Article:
Author Interviews, Dermatology / 13.05.2020

MedicalResearch.com Interview with: Brian S. Kim, MD, MTR, FAAD Associate Professor of Medicine (Dermatology) Co-Director, Center for the Study of Itch and Sensory Disorders Division of Dermatology, Department of Medicine Washington University School of Medicine St. Louis, MO MedicalResearch.com: What is the background for this study? What are the main findings? Response: Itch is the central and most debilitating symptom of atopic dermatitis. However, surprisingly, measuring itch or quality of life in clinical trials is not often a primary endpoint. Therefore, this study focuses in very detailed fashion on how ruxolitinib cream improves pruritus in a clinically meaningful way and its ultimate impact on quality of life. What patients want to know at the end of the day is how much will this drug change my life? Not, whether it statistically beat out a placebo group. Indeed, what this study shows is that ruxolitinib cream has a major impact on itch in a meaningful way that is also tied to improvements in quality of life. (more…)
Author Interviews, Dermatology, University of Pennsylvania / 08.07.2019

MedicalResearch.com Interview with: John Barbieri, MD, MBA Hospital & Health Care University of Pennsylvania MedicalResearch.com: What is the background for this study? Would you briefly describe the type of acne treated with Isotretinoin? Response: Isotretinoin is often used to treat moderate to severe acne or acne that has been unresponsive to other treatments. It is also used for patients with scarring acne. While highly effective for acne, due to concerns about medication related side-effects, patients are often monitoring with frequent blood tests, sometimes up to once per month. However, there have been several studies over the past two decades questioning the value of these frequent blood tests for patients on isotretinoin for acne. The purpose of this study was to examine whether blood test monitoring has been decreasing over time in response to these studies. We also evaluated the frequency of blood test abnormalities for patients being treated with isotretinoin. (more…)
Author Interviews, Dermatology, FDA / 06.06.2019

MedicalResearch.com Interview with: Stephanie L. Kuschel, MD Indiana University School of Medicine Indianapolis, IN, 46202 Robert Dellavalle, MD, PhD, MSPH Professor of Dermatology and Public Health University of Colorado School of Medicine Colorado School of Public Health Chief, Dermatology Service US Department of Veterans Affairs Eastern Colorado Health Care System Denver, CO 80220 MedicalResearch.com: What is the background for this study? What are the main findings? Response: Physicians can serve as external experts and voting members of FDA advisory committee panels, which help determine if a drug is acceptable for the US market. Considering that financial conflicts of interest (FCOI) have been shown to influence voting member habits, the FDA has regulations in place to minimize these FCOI. However, the FDA can grant waivers for some financially conflicted individuals if they meet certain requirements (like offering key insights that may out-weigh the risk of a possible FCOI). Additionally the FDA does not make stipulations regarding post-advisory role financial relationships. In fact, many former FDA committee advisors later engage in financial relationships with pharmaceutical companies. Some worry these post-hoc financial relationships could pose an ethical dilemma whereby future FDA advisory members are incentivized to alter their voting habits in expectation of future rewards. Others argue the situation may be more complex than expected. For example, the author of one study, found that while there was evidence for a pro-industry voting bias among committee members with exclusive financial relationships to the sponsoring manufacturer (of the drug under review), this was not the case for members with nonexclusive financial ties to both the sponsor and its competitors 1. Furthermore, the author found that advisors with many corporate ties were (on average) actually more likely than their peers without any financial ties to vote against the sponsor. The author argued that these advisors were more likely to be experienced researchers, and their voting habits may reflect their experience evaluating medical research. While this author and others have offered valuable insights into financial relationships of advisors during their advisory role, unfortunately little information is available regarding post-advisory role financial relationships and whether these relationship have any influence on the integrity of the voting process. The purpose of our study was to review Open Payment data on industry payments to former physician FDA dermatologic drug committee members. (more…)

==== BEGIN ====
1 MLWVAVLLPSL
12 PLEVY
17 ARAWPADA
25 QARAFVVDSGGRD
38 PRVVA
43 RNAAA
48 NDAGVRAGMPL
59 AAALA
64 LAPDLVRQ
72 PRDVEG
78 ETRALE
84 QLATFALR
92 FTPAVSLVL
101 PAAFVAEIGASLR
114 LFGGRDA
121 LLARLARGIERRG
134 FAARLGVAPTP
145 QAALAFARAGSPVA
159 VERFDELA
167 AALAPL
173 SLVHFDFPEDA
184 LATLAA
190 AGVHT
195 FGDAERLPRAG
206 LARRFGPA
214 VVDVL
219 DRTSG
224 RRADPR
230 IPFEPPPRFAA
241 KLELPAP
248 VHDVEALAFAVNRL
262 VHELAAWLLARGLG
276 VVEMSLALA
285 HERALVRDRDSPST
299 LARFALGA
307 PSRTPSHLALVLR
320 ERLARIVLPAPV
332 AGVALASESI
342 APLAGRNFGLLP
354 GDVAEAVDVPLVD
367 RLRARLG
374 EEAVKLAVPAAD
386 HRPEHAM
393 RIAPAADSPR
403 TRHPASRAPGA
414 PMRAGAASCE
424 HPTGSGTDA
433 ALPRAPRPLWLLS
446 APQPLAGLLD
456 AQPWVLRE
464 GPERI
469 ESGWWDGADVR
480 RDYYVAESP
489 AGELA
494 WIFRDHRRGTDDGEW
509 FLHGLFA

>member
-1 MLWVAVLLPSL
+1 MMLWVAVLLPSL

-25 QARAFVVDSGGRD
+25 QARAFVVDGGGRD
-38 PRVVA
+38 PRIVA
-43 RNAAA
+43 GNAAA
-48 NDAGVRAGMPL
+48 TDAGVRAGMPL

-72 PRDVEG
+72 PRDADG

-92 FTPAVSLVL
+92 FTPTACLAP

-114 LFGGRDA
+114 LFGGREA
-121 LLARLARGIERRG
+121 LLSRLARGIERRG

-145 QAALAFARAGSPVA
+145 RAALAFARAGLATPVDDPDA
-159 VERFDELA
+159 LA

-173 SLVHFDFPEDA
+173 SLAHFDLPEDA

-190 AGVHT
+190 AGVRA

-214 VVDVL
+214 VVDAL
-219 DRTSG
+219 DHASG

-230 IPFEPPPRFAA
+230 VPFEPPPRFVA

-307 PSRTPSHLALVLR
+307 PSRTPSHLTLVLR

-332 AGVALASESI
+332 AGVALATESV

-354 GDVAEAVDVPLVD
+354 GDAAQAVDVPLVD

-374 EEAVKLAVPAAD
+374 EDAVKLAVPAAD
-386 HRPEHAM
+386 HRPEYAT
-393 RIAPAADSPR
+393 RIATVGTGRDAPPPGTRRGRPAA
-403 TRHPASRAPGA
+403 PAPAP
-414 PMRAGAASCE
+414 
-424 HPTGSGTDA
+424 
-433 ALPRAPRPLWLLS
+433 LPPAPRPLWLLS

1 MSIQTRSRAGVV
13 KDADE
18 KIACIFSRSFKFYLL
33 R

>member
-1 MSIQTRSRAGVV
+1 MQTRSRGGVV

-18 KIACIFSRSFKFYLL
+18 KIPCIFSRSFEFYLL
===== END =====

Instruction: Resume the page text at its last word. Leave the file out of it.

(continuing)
Author Interviews, Dermatology, Weight Research / 01.05.2019

MedicalResearch.com Interview with: Igor Snast, MD Department of Dermatology Rabin Medical Center–Beilinson Hospita Israel. MedicalResearch.com: What is the background for this study? What are the main findings? Response: Acne is the most common skin disorder among adolescents. Obesity has been suggested to promote acne, however various studies evaluating the relationship between obesity and acne have yielded contradictory outcomes. Our population-based study demonstrates that overweight, obese and severely obese youths have decreased odds of having acne (20%, 35% and 50% respectively) compared to normal-weight subjects. (more…)